The spectral voice of a wistful, mysterious narrator conveys not only the plot, but also the elegiac tone of this chronicle of the acute and lingering damages wrought by blind adherence to ideology.
Chidgey (The Transformation, 2006, etc.), winner of New Zealand’s Acorn Foundation Fiction prize for this work, slowly unspools the parallel stories of two children growing up in Germany as Hitler’s wartime grip becomes a stranglehold. Siggi is the daughter of a comfortable middle-class family in Berlin. Her father works as a government censor redacting words like “freedom” and “defeat” from books and newspapers. “I make things safe,” he tells young Siggi. Erich, a dreamy child with the perfect “German face,” is being raised on a farm near Leipzig by nationalistic parents who censor their family’s past. As war’s relentless devastation mounts in both children’s homes, their worlds become increasingly more surreal, and an element of magical realism surrounds their stories. Their lives briefly entwine during the war in an intense struggle for survival, but they are soon traumatically separated. In adult life, Siggi searches for clues to Erich’s post–Cold War whereabouts, while her career as a “puzzler”—a specialist responsible for restoring documents destroyed by the Stasi before the fall of the Berlin Wall—inversely echoes her father’s wartime responsibilities. Chidgey’s understated and poetic revelations of the banalities of day-to-day life under siege, as the German war effort fails, communicate the corrosive horrors of war with an unrelenting catalog of loss and diminution, leavened only by an occasional dialogue between two hausfraus—fraus Müller and Miller— who vie for moral superiority while spouting malapropisms and vapid, occasionally appalling, protestations of loyalty.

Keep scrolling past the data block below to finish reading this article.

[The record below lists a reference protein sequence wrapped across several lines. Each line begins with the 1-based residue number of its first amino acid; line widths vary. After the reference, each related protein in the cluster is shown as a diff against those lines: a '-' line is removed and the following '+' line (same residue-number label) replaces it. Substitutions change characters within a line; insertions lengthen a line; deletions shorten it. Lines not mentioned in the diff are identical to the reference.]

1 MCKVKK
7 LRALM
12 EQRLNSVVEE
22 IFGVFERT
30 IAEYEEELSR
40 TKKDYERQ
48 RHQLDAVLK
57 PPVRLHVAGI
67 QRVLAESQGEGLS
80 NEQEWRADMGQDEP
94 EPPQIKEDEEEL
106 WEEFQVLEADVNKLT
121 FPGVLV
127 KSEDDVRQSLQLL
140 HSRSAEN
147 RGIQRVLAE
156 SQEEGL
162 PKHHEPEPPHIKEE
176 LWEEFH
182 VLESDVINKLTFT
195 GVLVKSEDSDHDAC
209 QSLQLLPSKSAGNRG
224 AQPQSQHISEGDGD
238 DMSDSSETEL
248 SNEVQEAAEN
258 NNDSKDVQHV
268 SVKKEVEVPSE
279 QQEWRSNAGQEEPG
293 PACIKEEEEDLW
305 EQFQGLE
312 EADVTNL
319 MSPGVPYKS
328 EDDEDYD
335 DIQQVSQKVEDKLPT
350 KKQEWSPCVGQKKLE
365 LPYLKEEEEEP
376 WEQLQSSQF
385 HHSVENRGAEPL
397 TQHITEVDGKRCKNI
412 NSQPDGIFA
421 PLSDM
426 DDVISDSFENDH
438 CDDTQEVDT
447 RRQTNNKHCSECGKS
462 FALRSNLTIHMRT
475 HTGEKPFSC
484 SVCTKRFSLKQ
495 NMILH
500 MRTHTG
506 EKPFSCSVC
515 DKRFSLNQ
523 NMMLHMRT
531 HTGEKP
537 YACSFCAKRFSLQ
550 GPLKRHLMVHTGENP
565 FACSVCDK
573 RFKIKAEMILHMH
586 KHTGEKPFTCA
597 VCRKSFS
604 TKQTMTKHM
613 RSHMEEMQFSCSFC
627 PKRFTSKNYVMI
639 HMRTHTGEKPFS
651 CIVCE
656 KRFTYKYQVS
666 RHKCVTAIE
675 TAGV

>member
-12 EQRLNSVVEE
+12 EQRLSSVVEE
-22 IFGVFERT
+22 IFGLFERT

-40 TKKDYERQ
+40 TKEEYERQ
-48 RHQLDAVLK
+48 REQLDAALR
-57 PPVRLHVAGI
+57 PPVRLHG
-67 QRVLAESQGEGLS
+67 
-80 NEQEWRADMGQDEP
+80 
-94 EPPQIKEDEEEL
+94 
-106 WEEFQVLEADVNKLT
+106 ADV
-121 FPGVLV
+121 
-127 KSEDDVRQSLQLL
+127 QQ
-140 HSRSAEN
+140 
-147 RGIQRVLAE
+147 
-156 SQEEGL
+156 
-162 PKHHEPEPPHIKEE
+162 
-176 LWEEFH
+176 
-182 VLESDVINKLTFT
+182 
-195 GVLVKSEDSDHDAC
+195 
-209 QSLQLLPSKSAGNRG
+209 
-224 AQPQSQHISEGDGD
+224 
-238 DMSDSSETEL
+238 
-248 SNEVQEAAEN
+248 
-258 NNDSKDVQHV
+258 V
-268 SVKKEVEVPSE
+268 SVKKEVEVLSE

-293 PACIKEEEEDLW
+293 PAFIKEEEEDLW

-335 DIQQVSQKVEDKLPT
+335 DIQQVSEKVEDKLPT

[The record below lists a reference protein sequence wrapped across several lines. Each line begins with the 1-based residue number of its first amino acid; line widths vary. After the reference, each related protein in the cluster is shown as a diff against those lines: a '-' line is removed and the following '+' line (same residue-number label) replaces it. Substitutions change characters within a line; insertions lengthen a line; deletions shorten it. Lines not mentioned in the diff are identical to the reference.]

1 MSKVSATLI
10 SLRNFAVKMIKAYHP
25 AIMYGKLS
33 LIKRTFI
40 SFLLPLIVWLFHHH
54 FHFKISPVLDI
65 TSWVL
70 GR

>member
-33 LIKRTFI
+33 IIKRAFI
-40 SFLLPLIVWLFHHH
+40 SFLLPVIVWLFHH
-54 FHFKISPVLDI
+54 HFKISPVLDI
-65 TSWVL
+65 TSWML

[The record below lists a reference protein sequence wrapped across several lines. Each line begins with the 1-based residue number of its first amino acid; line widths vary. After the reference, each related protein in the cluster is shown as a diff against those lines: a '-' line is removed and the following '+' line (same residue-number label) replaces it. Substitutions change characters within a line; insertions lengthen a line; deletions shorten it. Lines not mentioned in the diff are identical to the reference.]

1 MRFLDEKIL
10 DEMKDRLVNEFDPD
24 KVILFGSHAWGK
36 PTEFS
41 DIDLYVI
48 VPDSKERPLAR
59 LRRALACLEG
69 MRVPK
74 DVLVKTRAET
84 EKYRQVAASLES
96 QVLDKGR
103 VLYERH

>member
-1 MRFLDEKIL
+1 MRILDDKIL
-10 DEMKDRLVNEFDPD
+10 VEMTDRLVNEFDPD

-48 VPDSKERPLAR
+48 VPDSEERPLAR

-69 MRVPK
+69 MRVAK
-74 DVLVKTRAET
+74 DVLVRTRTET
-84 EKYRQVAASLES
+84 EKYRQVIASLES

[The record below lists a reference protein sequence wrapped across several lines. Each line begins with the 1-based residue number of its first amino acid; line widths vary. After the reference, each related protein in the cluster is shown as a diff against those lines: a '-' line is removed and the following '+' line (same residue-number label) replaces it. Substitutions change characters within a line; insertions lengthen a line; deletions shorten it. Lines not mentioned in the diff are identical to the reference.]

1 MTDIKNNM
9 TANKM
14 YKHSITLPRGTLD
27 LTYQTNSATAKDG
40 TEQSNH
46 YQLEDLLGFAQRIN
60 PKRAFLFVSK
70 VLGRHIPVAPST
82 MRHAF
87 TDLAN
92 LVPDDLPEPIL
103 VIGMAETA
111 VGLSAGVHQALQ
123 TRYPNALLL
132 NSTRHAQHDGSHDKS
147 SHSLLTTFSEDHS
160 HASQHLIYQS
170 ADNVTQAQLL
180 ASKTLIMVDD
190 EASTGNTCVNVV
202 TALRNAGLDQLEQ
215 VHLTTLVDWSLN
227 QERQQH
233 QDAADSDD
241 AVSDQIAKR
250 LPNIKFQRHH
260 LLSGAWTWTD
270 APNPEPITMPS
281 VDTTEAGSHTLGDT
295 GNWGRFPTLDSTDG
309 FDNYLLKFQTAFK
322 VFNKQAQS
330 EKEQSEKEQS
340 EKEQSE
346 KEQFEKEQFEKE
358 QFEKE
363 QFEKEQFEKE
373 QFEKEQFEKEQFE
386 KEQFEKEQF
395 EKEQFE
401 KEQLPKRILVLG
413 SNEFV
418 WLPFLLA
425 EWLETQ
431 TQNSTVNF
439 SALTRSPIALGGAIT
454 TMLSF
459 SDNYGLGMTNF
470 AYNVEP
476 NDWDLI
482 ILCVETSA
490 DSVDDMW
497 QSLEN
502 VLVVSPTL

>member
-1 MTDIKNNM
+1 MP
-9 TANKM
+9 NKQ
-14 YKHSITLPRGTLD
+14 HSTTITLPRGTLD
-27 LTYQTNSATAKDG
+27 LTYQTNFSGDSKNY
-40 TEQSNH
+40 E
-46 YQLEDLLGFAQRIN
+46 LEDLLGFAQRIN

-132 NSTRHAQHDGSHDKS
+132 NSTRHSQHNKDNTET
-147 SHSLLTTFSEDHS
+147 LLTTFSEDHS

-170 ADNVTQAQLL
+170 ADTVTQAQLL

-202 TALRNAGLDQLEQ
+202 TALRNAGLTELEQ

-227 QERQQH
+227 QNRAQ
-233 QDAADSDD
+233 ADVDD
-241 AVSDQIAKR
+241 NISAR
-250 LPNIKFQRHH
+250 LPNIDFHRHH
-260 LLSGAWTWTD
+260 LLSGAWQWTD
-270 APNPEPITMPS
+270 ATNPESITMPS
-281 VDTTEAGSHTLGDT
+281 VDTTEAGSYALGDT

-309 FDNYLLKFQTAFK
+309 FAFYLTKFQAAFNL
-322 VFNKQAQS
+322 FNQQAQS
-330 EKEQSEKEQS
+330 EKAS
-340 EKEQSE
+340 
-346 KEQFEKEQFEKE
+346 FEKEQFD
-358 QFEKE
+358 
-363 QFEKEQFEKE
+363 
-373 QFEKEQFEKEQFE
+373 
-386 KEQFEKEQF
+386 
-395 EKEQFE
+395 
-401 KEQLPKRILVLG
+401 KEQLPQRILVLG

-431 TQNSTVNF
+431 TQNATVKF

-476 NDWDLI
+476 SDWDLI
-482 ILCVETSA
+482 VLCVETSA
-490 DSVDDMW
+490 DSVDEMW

Chidgey's controlled revelation of the identity of her shadowy narrator gradually illuminates the true horrors endured by the rest of the characters in this devastating work.